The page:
This fascinating experience certainly made this reviewer want to learn more about their branch of Buddhism.

The audience, a full house, are rapt as the closely shaven-headed monks in their maroon robes topped with orange wraps chant, long horns blew their low note, cymbals clashed and bells rung. It is a hugely thrilling, atonal sound, to westerners strange and exotic.

We are unsure whether to applaud, or remain in respectful silence until a female presenter arrives and encourages us to clap if we want to. Later she says to think of it as like going to a concert to hear Verdi or Fauré's Requiems, originally religious works, but performed in a secular surrounding. What we hear are only extracts. One section, the Kunrik (All Knowing) which takes five minutes or so, in reality the monks would chant, performing the 'mudras' (symbolical hand gestures) for five hours.

Luckily, the presenter explains the significance of each of the prayer sections and sacred dances that follow. Wearing an array of colourful costumes of satin-like material, multi-coloured and patterned, the monks shake beribboned sticks. The dance steps are usually slow hop steps, frequent turns with a swaying movement and hypnotic rhythm. But the most eye-catching and extraordinary feature is of course, the masks. The Sha-Ma, Deer and Buffalo Dance features full head masks, the buffalo black with bright orange eyes, the deer brown with lurid green eyes and both with horns wound round with threads. The Buffalo nods sagely whilst the Deer lowers his head coyly to one side. The most dramatic and ghoulish are the Dur Dak (Lords of the Cemetery) wearing enormous skulls with colourful fans in place of ears, grinning jaws crammed with teeth, their finger-bones and toes like claws.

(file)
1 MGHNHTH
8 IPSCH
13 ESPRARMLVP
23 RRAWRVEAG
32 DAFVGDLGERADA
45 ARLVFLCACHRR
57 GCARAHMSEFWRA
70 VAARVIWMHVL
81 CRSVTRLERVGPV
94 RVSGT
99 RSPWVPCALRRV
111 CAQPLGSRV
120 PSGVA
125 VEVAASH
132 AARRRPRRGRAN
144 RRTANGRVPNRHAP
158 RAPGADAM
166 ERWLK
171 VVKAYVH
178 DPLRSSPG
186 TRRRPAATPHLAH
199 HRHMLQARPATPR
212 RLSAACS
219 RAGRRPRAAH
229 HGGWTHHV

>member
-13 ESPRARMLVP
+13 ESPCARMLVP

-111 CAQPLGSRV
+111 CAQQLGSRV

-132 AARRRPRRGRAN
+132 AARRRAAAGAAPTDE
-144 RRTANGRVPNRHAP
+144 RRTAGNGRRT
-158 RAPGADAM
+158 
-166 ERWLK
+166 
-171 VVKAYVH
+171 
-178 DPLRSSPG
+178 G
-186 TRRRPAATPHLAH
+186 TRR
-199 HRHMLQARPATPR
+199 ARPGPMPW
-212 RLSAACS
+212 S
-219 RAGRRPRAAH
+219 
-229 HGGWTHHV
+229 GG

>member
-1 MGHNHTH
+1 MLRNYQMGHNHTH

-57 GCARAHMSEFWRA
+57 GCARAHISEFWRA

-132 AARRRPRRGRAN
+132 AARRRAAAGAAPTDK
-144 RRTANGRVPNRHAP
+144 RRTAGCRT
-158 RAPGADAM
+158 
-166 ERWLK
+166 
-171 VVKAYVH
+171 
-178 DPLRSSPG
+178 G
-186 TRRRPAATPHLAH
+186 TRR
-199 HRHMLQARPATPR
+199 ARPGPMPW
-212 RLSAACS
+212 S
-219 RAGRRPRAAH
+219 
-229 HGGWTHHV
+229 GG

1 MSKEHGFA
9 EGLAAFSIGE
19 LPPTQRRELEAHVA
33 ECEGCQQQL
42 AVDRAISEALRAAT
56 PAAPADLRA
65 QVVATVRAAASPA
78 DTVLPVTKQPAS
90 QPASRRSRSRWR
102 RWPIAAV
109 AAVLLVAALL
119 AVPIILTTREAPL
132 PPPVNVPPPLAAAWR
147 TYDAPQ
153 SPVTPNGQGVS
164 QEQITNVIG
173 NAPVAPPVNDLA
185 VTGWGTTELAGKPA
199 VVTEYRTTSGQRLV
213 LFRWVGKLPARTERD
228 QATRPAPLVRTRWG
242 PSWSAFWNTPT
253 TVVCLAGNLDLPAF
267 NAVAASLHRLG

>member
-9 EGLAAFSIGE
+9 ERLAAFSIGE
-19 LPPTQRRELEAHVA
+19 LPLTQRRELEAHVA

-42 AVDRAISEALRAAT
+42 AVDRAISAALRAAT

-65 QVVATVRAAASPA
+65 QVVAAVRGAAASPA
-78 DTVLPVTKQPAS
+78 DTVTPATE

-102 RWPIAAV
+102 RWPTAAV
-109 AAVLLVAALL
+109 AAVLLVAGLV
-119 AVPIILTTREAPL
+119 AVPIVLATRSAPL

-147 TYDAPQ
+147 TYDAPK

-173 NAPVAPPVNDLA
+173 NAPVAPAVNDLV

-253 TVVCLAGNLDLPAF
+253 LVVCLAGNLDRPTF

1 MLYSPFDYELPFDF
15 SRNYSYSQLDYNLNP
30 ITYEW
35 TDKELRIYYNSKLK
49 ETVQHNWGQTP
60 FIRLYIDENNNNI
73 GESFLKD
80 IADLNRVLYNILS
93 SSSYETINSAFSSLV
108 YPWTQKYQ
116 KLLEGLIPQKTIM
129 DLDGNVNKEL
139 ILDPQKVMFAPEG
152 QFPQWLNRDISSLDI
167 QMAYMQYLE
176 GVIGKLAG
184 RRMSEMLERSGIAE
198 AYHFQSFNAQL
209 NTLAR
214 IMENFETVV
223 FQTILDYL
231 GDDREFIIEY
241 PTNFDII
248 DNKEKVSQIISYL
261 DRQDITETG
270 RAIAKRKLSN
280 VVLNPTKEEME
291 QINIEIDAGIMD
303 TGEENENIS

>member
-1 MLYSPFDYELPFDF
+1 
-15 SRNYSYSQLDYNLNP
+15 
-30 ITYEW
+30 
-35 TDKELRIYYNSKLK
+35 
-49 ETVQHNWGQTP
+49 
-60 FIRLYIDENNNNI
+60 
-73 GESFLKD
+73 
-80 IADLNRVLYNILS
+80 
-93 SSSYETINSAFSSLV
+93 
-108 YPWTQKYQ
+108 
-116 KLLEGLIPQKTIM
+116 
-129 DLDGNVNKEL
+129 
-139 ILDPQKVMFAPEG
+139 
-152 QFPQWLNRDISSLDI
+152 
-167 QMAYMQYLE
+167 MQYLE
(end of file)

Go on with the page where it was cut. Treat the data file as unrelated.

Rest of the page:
We catch a glimpse of Buddhist philosophy in the Choed (Cutting) a chant to overcome self-cherishing and grasping of ignorance, the monks imagine cutting off parts of the body and feeding them to meat-eating demons and ghosts. Trumpets made from human leg bones are blown, emitting a painful cry. The demonstration of a Taksel ( Debate) – a different topic every day – appears passionate but the monks must not feel so and it ends in humour. This fascinating experience certainly made this reviewer want to learn more about their branch of Buddhism.

If you too, want to learn more, there are also workshops where people are invited to watch the monks create a Peace Mandala – a prayer pattern from coloured sand – and create for yourself prayer flag printing and butter sculpture. Learn some Tibetan language or make a dukar wheel.

By Stephanie Green  @levi

    Stephanie Green has reviewed Theatre and Dance in Edinburgh since 2011 but previously travelled widely, mainly in Eastern Europe and Russia, writing about puppetry and in Bali, shadow puppetry and sacred dance. In the 1970s, she trained as a puppeteer at the Little Angel, London and later worked at the alternative In the Heart of the Beast Mask and Puppet Theater in Minniapolis, Minnesota, U.S.A. After training at the Place, the London School of Contemporary Dance, in her 20s she then gave up dancing until starting again in her 60s just for fun. She has recently danced in a community group with Barrowland Ballet (at the Edinburgh Fringe, 2013), Oceanallover and at the South Bank, London as part of the Festival of the Silver Age. She is also a novelist, playwright and poet.